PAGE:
Herr Engineering J-3 Cub on DuBro Park Flyer Snow Skis
Modification Pieces for DuBro Snow Skis
Clamping everything in place while the epoxy dries assures alignment and flat ski bases.
Snow season has arrived here in Erie, Pennsylvania, already (13" on November 10th), and I didn't want to miss the chance to do some flying off of snow skis. Last winter I mounted a pair of DuBro snow skis to my Herr Engineering J-3 Cub and flew a couple times with them, but they were the standard model that are too big and heavy for this 1/2A-sized model.
DuBro's Park Flyer Snow Skis seemed like they might be a better choice for the J-3, so I ordered a pair. The size is just about right, but the vacuum-formed plastic was a bit too thin for me to confidently install them on the J-3. I decided that they would be perfectly useable with a little sturdying up.
As can be seen in the photos, there are two stiffening slots molded into the skis, so I epoxied a 3/32" x 1/4" spruce stick into each slot. Up inside the landing gear mount area is hollow, so I shaped a piece of hard balsa block to fit, and then drilled through-holes to accept 3/32" inside diameter (I.D.) brass tubing to fit the J-3's landing gear wire.
The plastic was roughened with sandpaper in all contact areas, and then cleaned with isopropyl alcohol. After a trial fitting, 30-minute epoxy was applied to all surfaces, wood was installed, and then the skis were aligned (a short length of 3/32" music wire was inserted between them) and clamped to a piece of plywood to be certain that nothing would move and that the skis would remain flat while the epoxy set.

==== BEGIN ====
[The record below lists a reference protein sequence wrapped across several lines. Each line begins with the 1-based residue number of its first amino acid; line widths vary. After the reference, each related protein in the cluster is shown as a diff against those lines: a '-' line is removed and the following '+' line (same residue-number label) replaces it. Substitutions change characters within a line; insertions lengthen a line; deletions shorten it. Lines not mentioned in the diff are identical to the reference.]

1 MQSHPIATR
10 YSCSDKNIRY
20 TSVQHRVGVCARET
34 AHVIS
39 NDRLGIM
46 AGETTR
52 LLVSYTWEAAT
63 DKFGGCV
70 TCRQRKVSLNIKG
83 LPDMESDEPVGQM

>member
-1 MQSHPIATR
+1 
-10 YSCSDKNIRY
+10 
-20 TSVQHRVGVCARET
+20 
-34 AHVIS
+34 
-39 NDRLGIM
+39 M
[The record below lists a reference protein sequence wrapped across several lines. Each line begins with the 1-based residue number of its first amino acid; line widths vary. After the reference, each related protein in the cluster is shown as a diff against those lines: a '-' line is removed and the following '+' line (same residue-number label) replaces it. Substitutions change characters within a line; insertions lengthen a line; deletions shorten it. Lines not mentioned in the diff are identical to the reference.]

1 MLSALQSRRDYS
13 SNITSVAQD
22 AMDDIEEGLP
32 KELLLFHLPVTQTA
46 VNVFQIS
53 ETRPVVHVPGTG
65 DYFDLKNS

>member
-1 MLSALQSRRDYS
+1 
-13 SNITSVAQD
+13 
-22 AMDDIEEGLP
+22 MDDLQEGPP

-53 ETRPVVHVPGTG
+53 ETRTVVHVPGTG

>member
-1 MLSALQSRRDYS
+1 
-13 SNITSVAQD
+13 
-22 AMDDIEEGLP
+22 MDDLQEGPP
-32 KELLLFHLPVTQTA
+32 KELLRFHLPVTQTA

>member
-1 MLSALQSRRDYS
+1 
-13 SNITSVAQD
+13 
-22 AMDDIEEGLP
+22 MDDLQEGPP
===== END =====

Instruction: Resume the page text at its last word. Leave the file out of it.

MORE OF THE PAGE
I also modified the manner in which the skis are mounted to the landing gear with the supplied wheel collars and springs. The instructions provided by DuBro are in an illustration format that is not exactly unambiguous. I figured out that the vertical bump molded into the ski mount area is meant to contact the long collar bolt and limit the upward angle of the ski while in the air. The spring puts force on the back of the ski which forces the front tip up when no weight is on the airplane. If that bolt is not adjusted properly, the tip can raise very high and would produce a lot of drag, and maybe even make the model unstable in the air. The tricky part is that the bolt serves two purposes - the aforementioned in-flight angle setting and it is the mount for the spring.
My modification was to place the wheel collar with the long bolt on the inside of the wheel and use it to adjust the in-flight angle, and then I replaced the hex set screw in the outside collar with another bolt that was just long enough for the spring to hook onto. That gave me separately adjustable spring tension and ski angle adjustment. The additional weight of a short bolt is negligible, and makes the entire process much simpler.
The DuBro snow skis got their trial run today, and performed great! they might have worked out fine in unmodified format, but I'm confident that they will outlast the J-3. Only 0.2 ounces was added to the original weight of 1.0 ounces.
Posted December 9, 2018